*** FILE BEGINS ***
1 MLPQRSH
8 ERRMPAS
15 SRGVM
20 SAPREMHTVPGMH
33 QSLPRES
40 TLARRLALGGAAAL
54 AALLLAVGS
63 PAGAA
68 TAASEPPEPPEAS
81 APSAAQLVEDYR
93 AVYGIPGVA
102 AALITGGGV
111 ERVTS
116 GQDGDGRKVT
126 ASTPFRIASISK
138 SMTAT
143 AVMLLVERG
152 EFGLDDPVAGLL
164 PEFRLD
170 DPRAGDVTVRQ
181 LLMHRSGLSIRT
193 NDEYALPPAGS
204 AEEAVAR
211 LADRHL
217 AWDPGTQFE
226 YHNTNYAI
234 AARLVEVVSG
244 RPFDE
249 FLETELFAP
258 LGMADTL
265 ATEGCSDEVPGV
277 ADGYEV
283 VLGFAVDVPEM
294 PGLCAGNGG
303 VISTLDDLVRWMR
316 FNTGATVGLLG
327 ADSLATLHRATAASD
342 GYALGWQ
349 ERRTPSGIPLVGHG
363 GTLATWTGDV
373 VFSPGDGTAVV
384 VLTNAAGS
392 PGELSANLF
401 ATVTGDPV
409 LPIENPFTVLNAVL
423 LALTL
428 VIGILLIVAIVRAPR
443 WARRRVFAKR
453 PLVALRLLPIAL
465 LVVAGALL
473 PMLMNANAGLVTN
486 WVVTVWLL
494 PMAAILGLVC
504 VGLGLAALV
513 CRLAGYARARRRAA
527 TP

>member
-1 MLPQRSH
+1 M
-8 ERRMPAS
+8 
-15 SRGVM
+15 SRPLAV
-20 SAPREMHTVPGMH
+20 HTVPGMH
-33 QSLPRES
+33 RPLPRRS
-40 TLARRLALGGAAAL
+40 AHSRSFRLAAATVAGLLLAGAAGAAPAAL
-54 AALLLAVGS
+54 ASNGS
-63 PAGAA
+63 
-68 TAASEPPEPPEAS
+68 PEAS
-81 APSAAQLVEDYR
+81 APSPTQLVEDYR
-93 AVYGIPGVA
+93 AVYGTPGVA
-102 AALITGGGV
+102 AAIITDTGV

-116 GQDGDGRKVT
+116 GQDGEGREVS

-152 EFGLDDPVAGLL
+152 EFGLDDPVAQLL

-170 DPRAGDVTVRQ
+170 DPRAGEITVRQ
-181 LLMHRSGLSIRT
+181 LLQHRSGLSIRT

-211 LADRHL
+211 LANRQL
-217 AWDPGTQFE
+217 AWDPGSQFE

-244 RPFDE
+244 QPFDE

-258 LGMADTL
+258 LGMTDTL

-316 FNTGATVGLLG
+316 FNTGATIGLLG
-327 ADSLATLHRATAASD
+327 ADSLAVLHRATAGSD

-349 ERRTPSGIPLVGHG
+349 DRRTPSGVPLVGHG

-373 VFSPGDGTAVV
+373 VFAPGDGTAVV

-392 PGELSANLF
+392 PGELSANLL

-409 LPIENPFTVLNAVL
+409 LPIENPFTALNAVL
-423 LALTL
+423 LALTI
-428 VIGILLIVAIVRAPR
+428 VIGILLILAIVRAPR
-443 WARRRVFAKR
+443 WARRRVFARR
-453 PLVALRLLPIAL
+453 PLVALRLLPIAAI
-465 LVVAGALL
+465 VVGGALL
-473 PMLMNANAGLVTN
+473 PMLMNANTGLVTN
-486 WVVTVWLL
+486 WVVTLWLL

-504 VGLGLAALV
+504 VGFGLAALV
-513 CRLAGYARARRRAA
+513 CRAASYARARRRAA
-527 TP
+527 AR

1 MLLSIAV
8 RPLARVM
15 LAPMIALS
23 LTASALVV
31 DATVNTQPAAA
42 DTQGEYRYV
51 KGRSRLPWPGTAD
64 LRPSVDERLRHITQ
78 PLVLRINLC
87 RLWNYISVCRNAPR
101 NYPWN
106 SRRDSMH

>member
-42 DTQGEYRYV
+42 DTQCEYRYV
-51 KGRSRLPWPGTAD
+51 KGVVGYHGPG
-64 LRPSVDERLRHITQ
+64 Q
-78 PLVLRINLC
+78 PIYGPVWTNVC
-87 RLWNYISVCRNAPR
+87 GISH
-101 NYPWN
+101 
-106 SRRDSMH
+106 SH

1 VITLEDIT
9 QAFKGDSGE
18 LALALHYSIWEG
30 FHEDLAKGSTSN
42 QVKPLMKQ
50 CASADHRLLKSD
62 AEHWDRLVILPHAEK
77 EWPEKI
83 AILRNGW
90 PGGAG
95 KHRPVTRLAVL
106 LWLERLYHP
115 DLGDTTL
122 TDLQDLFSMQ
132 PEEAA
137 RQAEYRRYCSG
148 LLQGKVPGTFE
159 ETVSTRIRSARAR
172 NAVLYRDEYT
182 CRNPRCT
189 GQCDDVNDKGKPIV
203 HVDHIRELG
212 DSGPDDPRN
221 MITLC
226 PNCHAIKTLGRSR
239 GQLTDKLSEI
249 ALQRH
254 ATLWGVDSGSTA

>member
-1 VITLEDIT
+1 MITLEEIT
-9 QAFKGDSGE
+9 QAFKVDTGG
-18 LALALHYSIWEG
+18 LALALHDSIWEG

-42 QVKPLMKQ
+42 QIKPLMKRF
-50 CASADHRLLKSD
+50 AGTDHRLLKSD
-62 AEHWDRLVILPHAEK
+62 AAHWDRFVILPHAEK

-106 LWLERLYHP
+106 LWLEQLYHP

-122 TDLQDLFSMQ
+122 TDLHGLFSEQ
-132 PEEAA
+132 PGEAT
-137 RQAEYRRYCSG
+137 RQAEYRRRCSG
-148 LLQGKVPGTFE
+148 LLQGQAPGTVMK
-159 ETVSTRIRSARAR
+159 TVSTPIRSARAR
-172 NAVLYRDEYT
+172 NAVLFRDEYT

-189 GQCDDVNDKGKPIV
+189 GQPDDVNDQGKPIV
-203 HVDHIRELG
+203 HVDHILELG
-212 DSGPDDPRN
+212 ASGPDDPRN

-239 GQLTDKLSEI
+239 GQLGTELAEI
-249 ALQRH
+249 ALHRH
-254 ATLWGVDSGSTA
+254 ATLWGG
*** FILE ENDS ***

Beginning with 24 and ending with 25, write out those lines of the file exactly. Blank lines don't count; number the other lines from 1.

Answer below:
211 LADRHL
217 AWDPGTQFE